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Showing posts from September, 2009

Removing VGs or LVs from LVM

While are many excellent tutorials about creating and using LVM on Linux, not may show you how you can remove disks from LVM Volume Groups (VG) and reclaim storage or how to remove a Logical Volume (LV) from your LVM set-up.

Here is what I did:
Use -t to TEST ANY LVM action first!
We are going to release 1 TB from LVM. The Volume group was extended with 1 TB storage to serve as a cheap NFS/CIFS file server when setting up our data center. It is now deprecated and replaced by a NAS so it's no longer needed.

1) check LVM; note the four 256 GB LUNs

[root@server ~]# pvscan -v
Wiping cache of LVM-capable devices
Wiping internal VG cache
Walking through all physical volumes
PV /dev/sdb1 VG vgdata lvm2 [50.00 GB / 0 free]
PV /dev/sdc1 VG vgdata lvm2 [256.00 GB / 0 free]
PV /dev/sdd1 VG vgdata lvm2 [256.00 GB / 0 free]
PV /dev/sde1 VG vgdata lvm2 [256.00 GB / 0 free]
PV /dev/sdf1 VG vgdata lvm2 [256.00 GB / 0 free]
PV /dev/sdg VG vgdata l…

Oracle Enterprise Linux Release 5 Update 4

Oracle is pleased to announce the general availability of Enterprise Linux Release 5 Update 4 for x86 (32 bit) and x86_64
(64 Bit) architectures.

This update includes the following kernel/driver changes:

Bug Fixes added by Oracle

* Check to see if hypervisor supports memory reservation change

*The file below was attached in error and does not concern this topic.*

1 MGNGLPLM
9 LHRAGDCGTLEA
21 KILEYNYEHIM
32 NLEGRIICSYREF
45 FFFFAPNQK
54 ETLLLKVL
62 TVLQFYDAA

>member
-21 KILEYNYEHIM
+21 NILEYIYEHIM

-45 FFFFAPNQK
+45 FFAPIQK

[orabug 7556514]
* Add entropy support to igb [orabug 7607479]
* Convert ENETUNREACH to ENOTCONN [orabug 7689332]
* Add xen pv/bonding netconsole support [orabug 6993043]
* Shrink zone patch [orabug 6086839]
* Fix aacraid not to reset during kexec [orabug 8516042]
* Fix failure of file creation from hpux client [orabug 7579314]

Fixes/Additions from the upstream distribution provider

* A new tunable parameter /proc/sys/vm/max_writeback_pages has been added
to the kernel, allowing system administrators to change the maximum
number of modified pages kupdate writes to disk per iteration each time
it runs. It defaults to 1024 or 4MB so that a …

Red Hat 5.4 released

Red Hat released a new version of their Enterprise Linux OS. RHEL 5.4 features enterprise-grade KVM virtualization, optimizations for Intel® Xeon 5500 Series and AMD Istanbul platforms, network enhancements such as Generic Receive Offload (GRO) support the latest generation of NICs, and more.